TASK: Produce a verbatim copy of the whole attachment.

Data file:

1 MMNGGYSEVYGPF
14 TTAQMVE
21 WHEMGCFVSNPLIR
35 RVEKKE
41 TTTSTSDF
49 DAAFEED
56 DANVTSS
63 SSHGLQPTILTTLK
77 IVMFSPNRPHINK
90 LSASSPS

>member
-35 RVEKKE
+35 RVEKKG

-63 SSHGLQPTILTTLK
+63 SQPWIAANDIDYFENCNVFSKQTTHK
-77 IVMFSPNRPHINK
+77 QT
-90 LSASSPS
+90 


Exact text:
1 MMNGGYSEVYGPF
14 TTAQMVE
21 WHEMGCFVSNPLIR
35 RVEKKE
41 TTTSTSDF
49 DAAFEED
56 DANVTSS
63 SSHGLQPTILTTLK
77 IVMFSPNRPHINK
90 LSASSPS

>member
-35 RVEKKE
+35 RVEKKG

-63 SSHGLQPTILTTLK
+63 SQPWIAANDIDYFENCNVFSKQTTHK
-77 IVMFSPNRPHINK
+77 QT
-90 LSASSPS
+90 